Originally Posted by graham2
If you go with an inflatible I'd recomend NOT Zodiac which is a PVC plastic and delaminates after a few years. Avon tenders, esentially the same company, are made of a much more durable plastic.
The decision of PVC or Hypalon is locality-driven. Hypalon is a soft rubber and handles sun reasonably well. PVC is a harder plastic and handles abrasion well.
In the Pacific Northwest
there are a lot of barnacles
and rocks on the beaches and not a heck of a lot of sun - PVC becomes the best choice. In the Caribbean
the beaches are mostly soft sand/crushed coral
and a huge amount of sun - hypalon becomes the better choice.
As an aside, Hypalon is synthetic rubber, not a plastic.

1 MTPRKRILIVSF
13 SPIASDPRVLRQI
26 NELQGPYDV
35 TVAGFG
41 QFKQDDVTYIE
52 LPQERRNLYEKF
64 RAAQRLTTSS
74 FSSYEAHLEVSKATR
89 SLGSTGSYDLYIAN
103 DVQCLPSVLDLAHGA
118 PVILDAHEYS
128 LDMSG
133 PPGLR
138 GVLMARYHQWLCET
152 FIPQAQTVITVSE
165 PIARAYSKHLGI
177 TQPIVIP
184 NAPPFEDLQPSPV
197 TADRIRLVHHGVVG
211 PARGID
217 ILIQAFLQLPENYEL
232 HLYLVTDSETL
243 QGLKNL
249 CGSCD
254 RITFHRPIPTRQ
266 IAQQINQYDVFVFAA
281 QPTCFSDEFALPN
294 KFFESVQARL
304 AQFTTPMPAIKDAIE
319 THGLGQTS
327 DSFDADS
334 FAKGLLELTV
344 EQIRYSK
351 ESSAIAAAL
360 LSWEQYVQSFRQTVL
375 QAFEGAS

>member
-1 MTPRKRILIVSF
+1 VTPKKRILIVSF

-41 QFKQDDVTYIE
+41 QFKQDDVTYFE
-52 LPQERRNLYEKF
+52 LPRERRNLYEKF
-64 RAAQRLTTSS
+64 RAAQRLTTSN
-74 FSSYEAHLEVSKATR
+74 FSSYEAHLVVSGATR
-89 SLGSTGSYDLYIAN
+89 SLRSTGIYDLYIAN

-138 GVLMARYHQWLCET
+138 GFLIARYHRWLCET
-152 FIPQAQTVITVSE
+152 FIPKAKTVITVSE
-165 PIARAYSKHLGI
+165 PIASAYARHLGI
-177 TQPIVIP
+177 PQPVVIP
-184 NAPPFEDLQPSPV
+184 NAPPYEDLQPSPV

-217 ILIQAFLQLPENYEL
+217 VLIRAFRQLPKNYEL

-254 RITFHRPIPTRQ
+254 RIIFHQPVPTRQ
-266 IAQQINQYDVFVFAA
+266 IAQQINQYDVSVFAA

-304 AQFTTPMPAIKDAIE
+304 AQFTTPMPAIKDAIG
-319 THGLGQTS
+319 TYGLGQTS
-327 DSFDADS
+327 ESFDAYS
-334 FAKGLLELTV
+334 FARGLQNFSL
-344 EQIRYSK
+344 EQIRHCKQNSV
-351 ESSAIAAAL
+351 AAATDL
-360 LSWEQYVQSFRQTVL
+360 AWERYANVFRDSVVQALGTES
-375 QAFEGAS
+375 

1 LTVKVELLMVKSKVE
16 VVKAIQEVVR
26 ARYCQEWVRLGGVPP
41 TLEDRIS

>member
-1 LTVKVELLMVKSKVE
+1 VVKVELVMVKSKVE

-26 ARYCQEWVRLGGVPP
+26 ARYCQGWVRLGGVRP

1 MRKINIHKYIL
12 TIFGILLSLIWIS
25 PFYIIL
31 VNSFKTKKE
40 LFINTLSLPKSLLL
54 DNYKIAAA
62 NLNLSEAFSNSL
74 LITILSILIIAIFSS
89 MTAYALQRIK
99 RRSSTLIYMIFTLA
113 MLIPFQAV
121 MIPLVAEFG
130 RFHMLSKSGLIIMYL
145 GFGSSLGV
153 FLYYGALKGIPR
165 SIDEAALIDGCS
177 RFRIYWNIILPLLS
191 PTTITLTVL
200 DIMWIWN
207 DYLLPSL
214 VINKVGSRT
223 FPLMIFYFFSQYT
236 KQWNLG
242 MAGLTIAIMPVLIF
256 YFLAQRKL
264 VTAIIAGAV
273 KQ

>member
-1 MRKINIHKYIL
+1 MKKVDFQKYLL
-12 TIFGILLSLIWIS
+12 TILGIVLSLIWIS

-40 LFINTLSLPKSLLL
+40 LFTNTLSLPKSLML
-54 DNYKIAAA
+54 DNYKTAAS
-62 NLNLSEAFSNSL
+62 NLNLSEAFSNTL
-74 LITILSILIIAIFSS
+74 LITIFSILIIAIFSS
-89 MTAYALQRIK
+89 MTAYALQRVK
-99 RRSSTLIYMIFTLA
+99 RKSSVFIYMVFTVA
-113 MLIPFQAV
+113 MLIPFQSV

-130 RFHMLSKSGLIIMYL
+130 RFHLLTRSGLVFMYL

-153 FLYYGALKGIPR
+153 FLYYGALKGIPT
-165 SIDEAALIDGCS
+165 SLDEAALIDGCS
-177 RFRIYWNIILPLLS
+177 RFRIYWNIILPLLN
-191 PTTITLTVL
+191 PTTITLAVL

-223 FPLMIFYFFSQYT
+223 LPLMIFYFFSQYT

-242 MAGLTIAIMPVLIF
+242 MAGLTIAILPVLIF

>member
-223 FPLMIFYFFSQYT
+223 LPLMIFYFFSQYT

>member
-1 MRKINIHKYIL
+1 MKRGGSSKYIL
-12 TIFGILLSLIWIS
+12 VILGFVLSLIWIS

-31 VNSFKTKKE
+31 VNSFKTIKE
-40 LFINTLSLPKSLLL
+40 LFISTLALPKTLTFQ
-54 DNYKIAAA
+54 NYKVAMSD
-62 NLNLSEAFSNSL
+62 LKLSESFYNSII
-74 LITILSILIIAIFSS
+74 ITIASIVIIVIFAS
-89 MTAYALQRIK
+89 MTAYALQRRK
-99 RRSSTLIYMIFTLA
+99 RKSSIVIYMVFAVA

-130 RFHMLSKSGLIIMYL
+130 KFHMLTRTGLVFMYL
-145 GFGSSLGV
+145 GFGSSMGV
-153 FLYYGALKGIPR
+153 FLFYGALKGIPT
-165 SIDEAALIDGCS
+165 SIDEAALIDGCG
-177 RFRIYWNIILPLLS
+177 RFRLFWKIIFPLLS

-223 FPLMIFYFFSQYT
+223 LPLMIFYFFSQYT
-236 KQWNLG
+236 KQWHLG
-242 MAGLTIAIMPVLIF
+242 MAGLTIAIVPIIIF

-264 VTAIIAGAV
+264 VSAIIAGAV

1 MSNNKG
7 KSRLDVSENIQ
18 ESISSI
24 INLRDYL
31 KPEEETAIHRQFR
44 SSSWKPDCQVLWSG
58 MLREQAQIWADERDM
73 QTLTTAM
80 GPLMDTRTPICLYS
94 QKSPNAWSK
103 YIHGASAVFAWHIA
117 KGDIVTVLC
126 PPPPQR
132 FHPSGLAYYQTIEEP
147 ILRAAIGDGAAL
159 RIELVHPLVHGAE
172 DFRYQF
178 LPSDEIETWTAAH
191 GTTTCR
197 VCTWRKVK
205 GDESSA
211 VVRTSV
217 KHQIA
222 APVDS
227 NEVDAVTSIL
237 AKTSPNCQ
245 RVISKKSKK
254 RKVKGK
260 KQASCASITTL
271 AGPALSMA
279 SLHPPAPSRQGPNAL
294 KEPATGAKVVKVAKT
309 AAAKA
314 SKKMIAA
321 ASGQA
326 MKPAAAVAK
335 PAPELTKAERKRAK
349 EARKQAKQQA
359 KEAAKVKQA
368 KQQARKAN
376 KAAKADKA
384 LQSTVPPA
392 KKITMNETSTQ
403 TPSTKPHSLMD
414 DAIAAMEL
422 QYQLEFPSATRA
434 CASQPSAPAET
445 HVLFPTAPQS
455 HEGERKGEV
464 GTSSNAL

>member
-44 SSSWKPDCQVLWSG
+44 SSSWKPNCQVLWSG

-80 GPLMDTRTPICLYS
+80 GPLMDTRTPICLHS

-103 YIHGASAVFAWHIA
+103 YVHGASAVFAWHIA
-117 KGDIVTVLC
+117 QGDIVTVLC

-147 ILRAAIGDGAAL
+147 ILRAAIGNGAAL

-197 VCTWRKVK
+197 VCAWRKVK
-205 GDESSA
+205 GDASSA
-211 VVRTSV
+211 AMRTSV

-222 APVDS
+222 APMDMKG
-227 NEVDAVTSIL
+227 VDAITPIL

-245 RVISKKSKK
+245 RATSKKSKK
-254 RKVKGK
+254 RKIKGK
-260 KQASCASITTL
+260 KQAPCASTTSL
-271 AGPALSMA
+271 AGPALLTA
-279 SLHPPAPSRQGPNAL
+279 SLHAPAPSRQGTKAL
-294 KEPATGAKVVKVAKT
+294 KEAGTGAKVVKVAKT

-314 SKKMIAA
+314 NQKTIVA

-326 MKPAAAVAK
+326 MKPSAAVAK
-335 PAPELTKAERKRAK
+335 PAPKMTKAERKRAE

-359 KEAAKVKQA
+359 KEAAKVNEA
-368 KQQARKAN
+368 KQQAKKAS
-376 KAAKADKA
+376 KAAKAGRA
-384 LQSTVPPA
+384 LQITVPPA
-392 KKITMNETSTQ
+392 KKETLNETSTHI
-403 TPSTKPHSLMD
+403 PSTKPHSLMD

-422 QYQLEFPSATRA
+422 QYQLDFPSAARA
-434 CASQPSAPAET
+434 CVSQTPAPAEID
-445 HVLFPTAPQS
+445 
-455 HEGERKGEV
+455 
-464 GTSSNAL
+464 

To add to the dinghy-type discussion, my Avon R3.10 died after 20 years use in California
(the hypalon become porous). It had the 3-section plywood floor and was always a pain to put together and take apart, so I wanted a roll-up floor dinghy that would stow in a sail bag and I could drop down the forward hatch
. At that same time Avon ceased making the roll-up dinghy! Rats! So I purchased an Achilles hypalon LSR rollup aluminum floor dinghy - it's worked great, though the dinghy is heavy when lifted with the floorboards inside of it. After the dinghy is rinsed out (anchor locker washdown pumps fitted to a short garden hose are good for squirting sand out of dinghies), rolled up and bagged, I use the spinnaker halyard
to hoist up the bag, open the hatch
, and lower the dinghy down into the forepeak where it stands on end, lashed to a bulkhead. Works a treat for a singlehander.